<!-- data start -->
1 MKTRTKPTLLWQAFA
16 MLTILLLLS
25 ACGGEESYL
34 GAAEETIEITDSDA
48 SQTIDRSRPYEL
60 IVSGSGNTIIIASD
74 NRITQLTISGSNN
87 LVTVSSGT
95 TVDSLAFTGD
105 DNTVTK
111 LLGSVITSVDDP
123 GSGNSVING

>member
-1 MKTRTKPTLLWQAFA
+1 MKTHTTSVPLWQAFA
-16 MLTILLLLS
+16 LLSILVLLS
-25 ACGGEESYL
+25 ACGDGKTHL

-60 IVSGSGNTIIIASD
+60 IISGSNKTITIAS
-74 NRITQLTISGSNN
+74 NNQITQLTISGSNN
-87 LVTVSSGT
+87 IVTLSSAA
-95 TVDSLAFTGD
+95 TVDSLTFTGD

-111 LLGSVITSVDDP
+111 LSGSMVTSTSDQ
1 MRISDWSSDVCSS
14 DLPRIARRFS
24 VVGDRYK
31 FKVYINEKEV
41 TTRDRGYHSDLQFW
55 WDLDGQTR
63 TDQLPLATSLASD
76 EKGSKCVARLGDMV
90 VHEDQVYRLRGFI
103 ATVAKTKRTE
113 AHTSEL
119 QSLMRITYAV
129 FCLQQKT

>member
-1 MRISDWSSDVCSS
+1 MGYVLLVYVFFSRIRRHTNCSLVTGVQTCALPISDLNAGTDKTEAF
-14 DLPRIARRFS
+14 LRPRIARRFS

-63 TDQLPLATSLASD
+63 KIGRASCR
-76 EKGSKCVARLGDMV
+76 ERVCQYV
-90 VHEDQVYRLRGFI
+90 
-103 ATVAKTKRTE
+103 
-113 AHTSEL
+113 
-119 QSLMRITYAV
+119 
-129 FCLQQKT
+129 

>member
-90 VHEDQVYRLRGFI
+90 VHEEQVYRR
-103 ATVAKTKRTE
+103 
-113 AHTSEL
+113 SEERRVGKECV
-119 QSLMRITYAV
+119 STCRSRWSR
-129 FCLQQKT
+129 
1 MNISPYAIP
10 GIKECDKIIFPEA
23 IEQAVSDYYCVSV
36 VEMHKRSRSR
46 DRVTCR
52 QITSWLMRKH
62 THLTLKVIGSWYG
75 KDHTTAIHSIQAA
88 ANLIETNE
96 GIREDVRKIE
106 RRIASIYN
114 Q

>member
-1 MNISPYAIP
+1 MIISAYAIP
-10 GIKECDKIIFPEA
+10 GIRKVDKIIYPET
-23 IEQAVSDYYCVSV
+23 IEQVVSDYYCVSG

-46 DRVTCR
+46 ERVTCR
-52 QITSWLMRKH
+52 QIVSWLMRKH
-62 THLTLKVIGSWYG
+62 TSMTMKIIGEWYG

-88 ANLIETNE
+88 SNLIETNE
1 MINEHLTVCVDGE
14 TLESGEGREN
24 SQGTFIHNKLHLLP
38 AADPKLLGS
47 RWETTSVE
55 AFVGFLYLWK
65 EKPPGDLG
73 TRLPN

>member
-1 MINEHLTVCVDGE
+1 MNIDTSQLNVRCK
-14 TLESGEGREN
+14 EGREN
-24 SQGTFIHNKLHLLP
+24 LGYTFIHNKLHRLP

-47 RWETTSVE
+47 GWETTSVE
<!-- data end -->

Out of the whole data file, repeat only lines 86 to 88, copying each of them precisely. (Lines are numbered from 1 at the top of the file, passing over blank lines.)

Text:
-1 MNISPYAIP
+1 MIISAYAIP
-10 GIKECDKIIFPEA